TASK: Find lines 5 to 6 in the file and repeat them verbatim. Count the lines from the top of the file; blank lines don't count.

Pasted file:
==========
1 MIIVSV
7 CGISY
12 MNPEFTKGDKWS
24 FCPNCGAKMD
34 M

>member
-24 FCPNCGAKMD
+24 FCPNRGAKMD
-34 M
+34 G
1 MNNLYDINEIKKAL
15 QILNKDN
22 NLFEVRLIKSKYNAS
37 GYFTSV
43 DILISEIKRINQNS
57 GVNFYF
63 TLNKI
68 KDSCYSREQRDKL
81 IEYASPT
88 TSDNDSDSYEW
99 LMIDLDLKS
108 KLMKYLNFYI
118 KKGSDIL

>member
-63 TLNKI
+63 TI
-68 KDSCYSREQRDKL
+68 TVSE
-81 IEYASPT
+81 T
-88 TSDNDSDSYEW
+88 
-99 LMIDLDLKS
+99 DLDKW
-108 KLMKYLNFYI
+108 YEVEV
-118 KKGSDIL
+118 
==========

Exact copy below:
34 M

>member